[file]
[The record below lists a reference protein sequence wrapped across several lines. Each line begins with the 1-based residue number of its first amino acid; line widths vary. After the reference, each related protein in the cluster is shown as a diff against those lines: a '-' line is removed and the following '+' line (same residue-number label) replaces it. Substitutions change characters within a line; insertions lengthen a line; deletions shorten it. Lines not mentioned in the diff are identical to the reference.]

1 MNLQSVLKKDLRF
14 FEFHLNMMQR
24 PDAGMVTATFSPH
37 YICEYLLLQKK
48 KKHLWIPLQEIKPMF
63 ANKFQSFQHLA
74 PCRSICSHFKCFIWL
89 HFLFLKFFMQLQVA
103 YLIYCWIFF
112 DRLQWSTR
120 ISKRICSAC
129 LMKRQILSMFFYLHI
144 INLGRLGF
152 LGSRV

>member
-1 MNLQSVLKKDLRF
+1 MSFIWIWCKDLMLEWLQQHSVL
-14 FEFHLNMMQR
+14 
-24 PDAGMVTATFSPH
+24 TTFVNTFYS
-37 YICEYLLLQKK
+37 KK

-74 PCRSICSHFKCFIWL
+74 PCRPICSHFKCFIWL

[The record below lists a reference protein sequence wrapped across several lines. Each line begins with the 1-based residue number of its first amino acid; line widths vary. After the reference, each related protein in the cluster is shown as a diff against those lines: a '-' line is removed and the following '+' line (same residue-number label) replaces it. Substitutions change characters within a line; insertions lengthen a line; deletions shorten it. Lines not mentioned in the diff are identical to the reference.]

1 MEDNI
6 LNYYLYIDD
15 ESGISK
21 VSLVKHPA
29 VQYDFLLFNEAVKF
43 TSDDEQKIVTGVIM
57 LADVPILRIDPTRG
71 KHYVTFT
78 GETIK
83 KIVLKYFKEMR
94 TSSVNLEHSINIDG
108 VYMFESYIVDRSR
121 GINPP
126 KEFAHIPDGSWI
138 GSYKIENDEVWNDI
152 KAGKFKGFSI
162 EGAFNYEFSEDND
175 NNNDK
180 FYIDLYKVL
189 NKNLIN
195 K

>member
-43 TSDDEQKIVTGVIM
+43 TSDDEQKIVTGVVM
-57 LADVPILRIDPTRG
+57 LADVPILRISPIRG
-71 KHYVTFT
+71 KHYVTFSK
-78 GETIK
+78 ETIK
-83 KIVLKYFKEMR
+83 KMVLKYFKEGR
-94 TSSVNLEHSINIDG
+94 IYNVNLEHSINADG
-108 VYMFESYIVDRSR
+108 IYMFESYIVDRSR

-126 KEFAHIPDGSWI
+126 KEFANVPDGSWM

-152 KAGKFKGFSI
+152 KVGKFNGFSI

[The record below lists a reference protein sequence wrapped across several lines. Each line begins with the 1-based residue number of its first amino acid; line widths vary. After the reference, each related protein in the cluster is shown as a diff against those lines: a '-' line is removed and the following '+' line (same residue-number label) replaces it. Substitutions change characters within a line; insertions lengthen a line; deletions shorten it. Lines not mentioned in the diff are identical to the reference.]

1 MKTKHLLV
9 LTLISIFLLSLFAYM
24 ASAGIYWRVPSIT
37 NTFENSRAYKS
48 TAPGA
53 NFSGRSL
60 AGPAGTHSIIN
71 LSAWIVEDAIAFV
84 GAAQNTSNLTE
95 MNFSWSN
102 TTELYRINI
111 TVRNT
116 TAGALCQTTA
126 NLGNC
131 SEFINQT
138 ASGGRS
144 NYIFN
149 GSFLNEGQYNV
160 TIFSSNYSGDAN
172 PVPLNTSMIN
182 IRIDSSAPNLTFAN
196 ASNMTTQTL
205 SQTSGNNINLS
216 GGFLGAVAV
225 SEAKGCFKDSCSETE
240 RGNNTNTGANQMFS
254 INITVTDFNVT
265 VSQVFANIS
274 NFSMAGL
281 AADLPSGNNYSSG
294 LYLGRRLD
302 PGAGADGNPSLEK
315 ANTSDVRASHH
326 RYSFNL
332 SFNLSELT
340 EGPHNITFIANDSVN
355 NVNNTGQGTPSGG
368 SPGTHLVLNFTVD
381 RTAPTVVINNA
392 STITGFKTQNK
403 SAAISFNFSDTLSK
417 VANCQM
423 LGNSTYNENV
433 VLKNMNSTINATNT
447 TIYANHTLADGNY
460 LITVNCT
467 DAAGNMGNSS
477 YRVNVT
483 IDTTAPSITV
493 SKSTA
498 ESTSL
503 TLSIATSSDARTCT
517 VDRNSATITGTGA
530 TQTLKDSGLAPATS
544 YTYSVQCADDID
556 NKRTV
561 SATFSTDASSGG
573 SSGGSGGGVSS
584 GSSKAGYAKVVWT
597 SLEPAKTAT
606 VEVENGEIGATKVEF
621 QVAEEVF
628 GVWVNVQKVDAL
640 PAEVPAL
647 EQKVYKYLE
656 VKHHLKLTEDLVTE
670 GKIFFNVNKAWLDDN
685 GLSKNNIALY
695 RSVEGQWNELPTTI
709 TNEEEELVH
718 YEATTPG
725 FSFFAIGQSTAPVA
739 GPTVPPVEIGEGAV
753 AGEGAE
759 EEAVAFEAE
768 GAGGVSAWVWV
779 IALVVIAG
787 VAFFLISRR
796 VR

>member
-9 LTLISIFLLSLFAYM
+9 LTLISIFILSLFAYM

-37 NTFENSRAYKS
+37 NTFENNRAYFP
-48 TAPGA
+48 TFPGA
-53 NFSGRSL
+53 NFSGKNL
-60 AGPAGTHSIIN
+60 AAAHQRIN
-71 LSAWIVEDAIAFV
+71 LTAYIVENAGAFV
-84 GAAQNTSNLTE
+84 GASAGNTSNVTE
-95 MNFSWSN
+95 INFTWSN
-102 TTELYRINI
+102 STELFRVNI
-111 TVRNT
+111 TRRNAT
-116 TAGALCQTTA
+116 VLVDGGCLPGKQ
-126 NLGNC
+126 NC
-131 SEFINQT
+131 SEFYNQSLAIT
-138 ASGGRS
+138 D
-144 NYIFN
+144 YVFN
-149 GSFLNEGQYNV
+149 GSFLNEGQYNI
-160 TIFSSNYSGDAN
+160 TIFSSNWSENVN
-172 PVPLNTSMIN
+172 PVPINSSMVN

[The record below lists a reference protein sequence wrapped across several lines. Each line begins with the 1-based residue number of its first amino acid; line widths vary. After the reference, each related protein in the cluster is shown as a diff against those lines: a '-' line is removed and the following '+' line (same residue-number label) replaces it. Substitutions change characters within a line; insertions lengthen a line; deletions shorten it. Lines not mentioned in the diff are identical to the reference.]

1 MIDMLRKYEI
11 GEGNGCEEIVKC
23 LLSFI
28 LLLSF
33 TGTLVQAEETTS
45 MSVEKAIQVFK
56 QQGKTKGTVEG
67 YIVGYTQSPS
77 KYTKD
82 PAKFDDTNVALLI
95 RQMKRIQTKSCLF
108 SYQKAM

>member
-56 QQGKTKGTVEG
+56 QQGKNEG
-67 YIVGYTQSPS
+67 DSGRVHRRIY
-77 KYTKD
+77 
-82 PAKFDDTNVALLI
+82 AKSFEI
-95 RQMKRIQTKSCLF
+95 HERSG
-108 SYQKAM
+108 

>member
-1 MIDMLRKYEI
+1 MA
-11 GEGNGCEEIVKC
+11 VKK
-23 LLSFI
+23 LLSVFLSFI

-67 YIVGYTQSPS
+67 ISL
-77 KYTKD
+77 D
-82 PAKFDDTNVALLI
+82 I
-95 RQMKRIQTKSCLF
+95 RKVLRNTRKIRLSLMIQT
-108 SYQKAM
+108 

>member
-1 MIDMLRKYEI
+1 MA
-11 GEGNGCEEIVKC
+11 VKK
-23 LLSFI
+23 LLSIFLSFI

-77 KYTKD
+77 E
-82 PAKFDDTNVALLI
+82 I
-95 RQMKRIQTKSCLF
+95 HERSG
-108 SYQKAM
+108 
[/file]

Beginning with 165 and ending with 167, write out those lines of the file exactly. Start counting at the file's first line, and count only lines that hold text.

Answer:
-102 TTELYRINI
+102 STELFRVNI
-111 TVRNT